Smith: Now out of Hamilton’s shadow, what’s next for Nico Rosberg?

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Nico Rosberg’s coronation as Formula 1 world champion may have come about in the most dramatic of circumstances on Sunday in Abu Dhabi, yet the questions that followed his success could be seen from a mile off.

Does Rosberg deserve to be champion?

Did Hamilton deserve it more?

Would Hamilton have won it without his bad luck?

The questions are tiresome. So, here’s the answers: Yes, Nico Rosberg does deserve to be champion; sure, Lewis Hamilton would have been a worthy champion, but he scored less points through the season; maybe he would have won it without his bad luck, but who cares?

To question the legitimacy of Rosberg’s title victory is to do a great disservice to the German. 2016 was the year where he righted the wrongs of his championship bids in 2014 and 2015. His insular ‘one race at a time, that’s it’ public approach worked wonders, making him resistant to the mind games that Hamilton played throughout the year. Hamilton went to extreme lengths in the title decider to deny Rosberg victory, but his rival was wise every step of the way.

Yes, Hamilton won more races. But so did Felipe Massa in 2008 when he lost to, uh, Hamilton. Champions who didn’t win the most races include Alain Prost (1986 and 1989), Nelson Piquet (1983 and 1987), and Niki Lauda (1977 and 1984). Heck, even Keke Rosberg did in 1982, winning just one race all year long.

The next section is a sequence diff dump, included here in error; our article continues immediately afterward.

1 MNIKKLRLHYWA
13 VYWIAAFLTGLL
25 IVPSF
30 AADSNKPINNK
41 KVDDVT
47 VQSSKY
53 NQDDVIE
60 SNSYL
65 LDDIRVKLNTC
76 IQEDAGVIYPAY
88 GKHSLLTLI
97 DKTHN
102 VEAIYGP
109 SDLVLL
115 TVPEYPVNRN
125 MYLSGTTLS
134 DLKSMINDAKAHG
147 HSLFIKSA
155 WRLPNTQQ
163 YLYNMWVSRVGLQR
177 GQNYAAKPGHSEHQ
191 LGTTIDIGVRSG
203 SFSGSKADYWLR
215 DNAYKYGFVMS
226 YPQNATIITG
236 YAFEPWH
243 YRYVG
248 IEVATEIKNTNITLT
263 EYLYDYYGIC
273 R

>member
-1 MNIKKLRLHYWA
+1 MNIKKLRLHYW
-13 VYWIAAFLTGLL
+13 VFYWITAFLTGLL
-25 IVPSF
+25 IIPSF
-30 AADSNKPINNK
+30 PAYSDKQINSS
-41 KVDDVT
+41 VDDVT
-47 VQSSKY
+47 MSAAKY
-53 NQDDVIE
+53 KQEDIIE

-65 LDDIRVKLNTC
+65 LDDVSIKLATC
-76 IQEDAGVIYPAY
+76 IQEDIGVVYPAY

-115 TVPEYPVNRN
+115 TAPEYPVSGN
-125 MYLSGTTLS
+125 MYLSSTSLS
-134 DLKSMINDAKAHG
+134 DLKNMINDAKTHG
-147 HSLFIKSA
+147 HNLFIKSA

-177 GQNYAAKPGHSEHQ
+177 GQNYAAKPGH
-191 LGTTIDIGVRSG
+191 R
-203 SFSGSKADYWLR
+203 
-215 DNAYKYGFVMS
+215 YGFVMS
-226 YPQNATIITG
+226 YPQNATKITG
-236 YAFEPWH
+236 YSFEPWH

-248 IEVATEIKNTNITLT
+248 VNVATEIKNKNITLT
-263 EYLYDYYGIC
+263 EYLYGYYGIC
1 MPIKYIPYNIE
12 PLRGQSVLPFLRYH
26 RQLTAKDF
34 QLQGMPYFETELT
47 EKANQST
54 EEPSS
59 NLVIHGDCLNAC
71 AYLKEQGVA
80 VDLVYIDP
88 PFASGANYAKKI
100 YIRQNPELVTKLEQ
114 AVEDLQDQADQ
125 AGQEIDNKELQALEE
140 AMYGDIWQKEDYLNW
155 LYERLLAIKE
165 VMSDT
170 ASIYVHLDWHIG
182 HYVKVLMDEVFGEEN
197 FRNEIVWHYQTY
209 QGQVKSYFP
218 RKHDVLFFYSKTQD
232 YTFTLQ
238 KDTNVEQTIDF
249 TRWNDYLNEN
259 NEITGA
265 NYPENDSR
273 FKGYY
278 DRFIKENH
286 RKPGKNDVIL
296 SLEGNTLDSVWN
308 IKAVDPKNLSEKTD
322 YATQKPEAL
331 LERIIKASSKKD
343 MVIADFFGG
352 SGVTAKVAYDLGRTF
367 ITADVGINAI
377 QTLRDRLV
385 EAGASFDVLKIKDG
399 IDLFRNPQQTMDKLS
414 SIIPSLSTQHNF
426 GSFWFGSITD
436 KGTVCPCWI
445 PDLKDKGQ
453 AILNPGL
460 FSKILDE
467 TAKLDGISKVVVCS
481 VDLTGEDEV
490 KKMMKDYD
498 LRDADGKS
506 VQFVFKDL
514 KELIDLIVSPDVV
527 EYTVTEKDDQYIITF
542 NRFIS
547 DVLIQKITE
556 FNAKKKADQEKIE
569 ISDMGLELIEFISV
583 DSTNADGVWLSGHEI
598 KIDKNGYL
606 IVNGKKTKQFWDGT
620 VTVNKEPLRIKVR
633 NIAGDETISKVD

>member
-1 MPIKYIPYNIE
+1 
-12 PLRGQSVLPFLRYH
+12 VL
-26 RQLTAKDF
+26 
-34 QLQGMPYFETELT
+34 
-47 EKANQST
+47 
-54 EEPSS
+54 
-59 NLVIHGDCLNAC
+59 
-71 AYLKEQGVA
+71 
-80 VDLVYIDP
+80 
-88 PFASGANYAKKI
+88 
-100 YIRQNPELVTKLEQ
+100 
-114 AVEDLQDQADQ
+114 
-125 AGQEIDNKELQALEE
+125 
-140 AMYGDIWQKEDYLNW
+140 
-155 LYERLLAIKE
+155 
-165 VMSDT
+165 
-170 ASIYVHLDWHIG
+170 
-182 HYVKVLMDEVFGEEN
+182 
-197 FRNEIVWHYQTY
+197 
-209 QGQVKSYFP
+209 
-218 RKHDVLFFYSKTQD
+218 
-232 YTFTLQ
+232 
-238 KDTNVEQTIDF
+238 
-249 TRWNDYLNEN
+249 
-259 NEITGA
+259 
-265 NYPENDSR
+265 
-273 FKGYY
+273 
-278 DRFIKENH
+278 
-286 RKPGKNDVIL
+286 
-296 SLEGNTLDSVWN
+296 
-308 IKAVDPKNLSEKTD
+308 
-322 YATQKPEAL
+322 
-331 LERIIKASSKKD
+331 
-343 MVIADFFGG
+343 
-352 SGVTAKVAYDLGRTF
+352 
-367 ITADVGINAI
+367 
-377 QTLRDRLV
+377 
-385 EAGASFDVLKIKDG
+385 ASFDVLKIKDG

So let’s cut the ‘did Nico deserve it’ talk. He did. Hamilton was unlucky in places, yes. But he also struggled on crucial weekends such as Baku, Monza, Singapore and Japan. It was a far from perfect season from the three-time champion.

Rosberg will have woken up this morning with two things: a fuzzy head after a big party last night, and the stark realization that he is world champion. It will take a while to truly sink in, but as he is whizzed around the globe on his championship tour, it’ll truly hit him: this is what life is like as F1 world champion.

Rosberg has finally stepped out of Hamilton’s shadow after a career spent playing second fiddle. Right the way from their karting days as teammates to their time in separate teams in F1 before finally coming together at Mercedes, Rosberg has always been number two. But no more.

“It feels like I’ve been racing him for ever and always he’s just managed to edge me out and get the title even when we were small in go-karts,” Rosberg said.

“He’s just an amazing driver and of course one of the best in history, so it’s unbelievably special to beat him because the level is so high and that makes this even more… for sure, so much more satisfying for me.

“I took the world championship away from him which is a phenomenal feeling.”

But the story does not end here. What’s next for Nico Rosberg?